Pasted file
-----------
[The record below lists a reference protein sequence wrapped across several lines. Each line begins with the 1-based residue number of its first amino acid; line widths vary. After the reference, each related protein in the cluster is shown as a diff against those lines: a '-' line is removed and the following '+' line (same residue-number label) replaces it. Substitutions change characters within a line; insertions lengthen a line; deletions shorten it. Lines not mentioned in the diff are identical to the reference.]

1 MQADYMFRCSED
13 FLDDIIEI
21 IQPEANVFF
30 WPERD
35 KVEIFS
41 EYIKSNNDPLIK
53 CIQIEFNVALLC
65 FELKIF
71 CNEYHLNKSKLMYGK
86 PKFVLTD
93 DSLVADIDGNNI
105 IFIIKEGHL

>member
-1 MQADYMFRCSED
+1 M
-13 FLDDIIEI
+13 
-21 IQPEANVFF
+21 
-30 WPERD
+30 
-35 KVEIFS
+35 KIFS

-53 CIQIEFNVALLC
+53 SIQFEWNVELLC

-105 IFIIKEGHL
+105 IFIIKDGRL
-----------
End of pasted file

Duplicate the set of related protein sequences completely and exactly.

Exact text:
[The record below lists a reference protein sequence wrapped across several lines. Each line begins with the 1-based residue number of its first amino acid; line widths vary. After the reference, each related protein in the cluster is shown as a diff against those lines: a '-' line is removed and the following '+' line (same residue-number label) replaces it. Substitutions change characters within a line; insertions lengthen a line; deletions shorten it. Lines not mentioned in the diff are identical to the reference.]

1 MQADYMFRCSED
13 FLDDIIEI
21 IQPEANVFF
30 WPERD
35 KVEIFS
41 EYIKSNNDPLIK
53 CIQIEFNVALLC
65 FELKIF
71 CNEYHLNKSKLMYGK
86 PKFVLTD
93 DSLVADIDGNNI
105 IFIIKEGHL

>member
-1 MQADYMFRCSED
+1 M
-13 FLDDIIEI
+13 
-21 IQPEANVFF
+21 
-30 WPERD
+30 
-35 KVEIFS
+35 KIFS

-53 CIQIEFNVALLC
+53 SIQFEWNVELLC

-105 IFIIKEGHL
+105 IFIIKDGRL